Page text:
These factors have spurred insurers to bump up prescription drug benefit co-pays in an effort to shift more costs to consumers.

"For years, health care in the U.S. was very paternalistic and there was no discussion between doctors and patients in terms of which drug was best not only for treatment but cost," says Devon Herrick, Ph.D., a senior fellow with the National Center for Policy Analysis and author of "Shopping for Drugs." "But now tiered co-payments provide an incentive for consumers to ask questions about cost, because if they can get a generic instead of a brand name, their payment will be lower."

Types of drugs available
Prescription drugs aren't the only category of medications on the market. Because cost containment is such an important issue, it's worth considering other options such as over-the-counter drugs and alternative therapies when looking at medications. Here's an overview:

Brand-name drugs. Developed and manufactured by pharmaceutical and biotechnology companies, brand-name drugs in the United States get patent protection for 17 years and are subject to rigorous testing and approval by the federal Food and Drug Administration.

Generic drugs. Once a brand-name drug goes off patent, other drug companies are legally allowed to manufacture the drug without undergoing FDA testing and approval. Generics typically cost 30% to 80% less than the equivalent brand-name drug, according to the FDA.

Over-the-counter medications. Medications that the FDA approves that can be sold without a doctor's prescription are considered OTC. In some cases, run-of-the-mill, over-the-counter drugs can be just as effective in treating the symptoms of an illness or disease as an expensive brand-name drug.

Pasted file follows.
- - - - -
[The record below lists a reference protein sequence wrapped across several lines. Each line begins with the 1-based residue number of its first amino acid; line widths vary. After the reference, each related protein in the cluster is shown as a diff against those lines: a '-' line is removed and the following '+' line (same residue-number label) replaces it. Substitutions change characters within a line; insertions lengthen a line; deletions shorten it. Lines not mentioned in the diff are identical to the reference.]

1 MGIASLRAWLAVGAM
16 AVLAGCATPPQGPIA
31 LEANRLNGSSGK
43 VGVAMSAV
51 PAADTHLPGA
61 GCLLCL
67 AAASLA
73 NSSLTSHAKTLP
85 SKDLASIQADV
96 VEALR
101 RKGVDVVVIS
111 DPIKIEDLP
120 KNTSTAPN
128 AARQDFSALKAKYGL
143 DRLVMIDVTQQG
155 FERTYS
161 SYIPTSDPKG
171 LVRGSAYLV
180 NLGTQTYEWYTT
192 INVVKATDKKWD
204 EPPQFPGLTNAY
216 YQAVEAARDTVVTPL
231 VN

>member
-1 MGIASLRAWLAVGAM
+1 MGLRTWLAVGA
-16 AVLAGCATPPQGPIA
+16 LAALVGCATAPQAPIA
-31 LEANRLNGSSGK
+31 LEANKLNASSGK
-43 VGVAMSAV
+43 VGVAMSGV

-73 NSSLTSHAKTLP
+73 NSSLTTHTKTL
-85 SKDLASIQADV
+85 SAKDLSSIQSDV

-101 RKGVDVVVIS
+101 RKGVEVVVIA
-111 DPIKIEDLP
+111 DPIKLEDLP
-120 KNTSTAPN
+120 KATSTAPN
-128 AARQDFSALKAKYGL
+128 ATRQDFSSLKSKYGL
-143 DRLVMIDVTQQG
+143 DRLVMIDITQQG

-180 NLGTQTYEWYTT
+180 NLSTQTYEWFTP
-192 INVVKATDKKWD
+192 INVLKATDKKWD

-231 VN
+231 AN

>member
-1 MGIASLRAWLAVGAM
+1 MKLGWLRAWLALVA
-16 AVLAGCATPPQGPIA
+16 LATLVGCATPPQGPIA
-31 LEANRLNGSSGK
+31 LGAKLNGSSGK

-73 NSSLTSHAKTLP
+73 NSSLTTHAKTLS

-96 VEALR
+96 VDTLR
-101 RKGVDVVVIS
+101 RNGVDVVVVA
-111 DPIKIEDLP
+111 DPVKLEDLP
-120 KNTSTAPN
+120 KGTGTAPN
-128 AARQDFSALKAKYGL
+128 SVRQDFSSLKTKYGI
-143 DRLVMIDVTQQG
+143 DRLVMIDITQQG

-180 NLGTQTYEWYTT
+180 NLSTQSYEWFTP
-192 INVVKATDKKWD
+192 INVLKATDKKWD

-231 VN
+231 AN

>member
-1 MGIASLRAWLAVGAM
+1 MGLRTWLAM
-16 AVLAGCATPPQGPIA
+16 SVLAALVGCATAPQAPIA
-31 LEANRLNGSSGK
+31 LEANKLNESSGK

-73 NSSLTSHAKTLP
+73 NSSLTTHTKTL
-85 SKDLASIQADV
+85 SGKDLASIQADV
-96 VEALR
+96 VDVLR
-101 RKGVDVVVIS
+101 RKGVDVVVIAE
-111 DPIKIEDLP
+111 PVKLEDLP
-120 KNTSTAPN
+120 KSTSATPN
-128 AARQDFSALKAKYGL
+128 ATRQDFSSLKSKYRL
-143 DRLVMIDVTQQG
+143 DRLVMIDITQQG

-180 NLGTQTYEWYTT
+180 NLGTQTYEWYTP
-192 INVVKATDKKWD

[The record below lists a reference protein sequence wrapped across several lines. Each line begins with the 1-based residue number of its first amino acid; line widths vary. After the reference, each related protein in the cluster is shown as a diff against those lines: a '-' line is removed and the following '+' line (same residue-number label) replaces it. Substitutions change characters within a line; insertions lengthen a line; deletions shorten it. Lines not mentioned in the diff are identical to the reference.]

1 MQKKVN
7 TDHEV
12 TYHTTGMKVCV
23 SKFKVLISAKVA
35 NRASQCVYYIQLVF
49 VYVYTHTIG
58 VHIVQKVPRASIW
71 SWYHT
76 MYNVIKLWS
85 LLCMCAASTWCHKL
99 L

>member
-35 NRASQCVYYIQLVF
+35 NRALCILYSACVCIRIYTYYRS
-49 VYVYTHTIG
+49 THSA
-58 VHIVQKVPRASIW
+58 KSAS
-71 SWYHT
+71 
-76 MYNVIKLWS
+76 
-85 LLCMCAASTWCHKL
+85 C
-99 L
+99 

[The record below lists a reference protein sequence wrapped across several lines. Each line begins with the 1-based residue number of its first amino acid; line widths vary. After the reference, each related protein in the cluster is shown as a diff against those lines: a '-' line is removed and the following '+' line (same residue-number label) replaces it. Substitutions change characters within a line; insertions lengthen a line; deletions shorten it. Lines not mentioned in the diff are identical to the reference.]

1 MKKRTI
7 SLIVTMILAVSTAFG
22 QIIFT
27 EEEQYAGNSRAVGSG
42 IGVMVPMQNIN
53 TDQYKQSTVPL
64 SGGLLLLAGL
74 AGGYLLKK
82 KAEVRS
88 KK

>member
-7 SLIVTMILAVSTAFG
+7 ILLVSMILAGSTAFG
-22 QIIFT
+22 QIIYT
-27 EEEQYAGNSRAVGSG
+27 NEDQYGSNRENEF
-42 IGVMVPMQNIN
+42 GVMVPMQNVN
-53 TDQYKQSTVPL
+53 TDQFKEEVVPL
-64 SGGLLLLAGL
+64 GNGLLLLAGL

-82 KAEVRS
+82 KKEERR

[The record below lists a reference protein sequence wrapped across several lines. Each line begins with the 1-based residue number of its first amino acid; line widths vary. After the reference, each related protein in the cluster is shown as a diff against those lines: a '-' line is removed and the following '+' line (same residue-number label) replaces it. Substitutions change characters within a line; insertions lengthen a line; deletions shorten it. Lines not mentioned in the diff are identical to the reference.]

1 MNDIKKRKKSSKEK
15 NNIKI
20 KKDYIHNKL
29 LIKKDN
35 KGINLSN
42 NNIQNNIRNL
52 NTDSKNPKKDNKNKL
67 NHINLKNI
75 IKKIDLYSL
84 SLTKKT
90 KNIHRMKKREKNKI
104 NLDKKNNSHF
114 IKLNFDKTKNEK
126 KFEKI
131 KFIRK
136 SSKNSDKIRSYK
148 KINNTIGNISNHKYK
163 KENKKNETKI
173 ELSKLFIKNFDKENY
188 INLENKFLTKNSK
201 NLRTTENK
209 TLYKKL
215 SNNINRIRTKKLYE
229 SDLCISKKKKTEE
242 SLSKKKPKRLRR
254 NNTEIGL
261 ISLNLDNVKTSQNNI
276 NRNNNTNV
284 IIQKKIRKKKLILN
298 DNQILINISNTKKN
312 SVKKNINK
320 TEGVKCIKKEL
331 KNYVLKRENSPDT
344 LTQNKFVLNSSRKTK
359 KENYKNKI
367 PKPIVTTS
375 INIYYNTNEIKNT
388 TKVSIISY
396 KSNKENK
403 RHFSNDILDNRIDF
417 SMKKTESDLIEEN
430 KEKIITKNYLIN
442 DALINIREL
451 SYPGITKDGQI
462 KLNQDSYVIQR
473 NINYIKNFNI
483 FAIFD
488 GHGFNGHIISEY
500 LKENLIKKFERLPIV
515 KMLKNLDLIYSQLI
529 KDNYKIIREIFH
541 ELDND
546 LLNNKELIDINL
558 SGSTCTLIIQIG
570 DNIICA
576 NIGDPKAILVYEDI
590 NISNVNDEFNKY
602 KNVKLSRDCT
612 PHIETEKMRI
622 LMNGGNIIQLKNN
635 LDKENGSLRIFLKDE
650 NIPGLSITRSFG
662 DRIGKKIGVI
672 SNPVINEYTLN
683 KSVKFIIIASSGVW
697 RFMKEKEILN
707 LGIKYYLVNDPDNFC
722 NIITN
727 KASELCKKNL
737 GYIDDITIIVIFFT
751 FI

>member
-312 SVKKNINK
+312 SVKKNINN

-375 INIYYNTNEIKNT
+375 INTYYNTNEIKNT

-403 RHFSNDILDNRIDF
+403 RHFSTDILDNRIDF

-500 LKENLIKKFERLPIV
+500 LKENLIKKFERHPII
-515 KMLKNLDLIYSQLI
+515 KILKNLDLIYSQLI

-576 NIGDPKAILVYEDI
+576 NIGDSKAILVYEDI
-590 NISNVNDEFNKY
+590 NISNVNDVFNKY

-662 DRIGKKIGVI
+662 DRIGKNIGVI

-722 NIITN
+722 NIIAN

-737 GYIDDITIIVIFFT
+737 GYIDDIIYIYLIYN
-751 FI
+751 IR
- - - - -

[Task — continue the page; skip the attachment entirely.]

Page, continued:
Alternative remedies. Natural and herbal remedies aren't regulated by the FDA. Standards vary in terms of manufacturing and packaging, and herbal remedies may interact in unexpected ways with medications. Before you take herbal remedies, do some research.

There are different ways to get prescription medicine, including locally owned pharmacies, chain drug or grocery stores, online pharmacies and mail order.

Money-saving tips and tools
As Patton indicates, the process of saving money on your prescriptions begins in your doctor's office. If you are on a number of medications, especially if different doctors prescribe them, make sure that the drugs aren't producing harmful interactions.

Consider these money-saving tips and tools:

At the doctor's office. When your doctor wants to put you on a new medication, ask if it is a brand-name and if there are any generics or over-the-counter drugs that could do the same job. The Consumer Reports Best Buy Drugs Web site provides educational videos and in-depth reports of the benefits of drugs and their prices. These reports provide comparisons to drugs in the same class, including generics and OTC medications, and are designed so that you can download them and bring them to your doctor at your next appointment.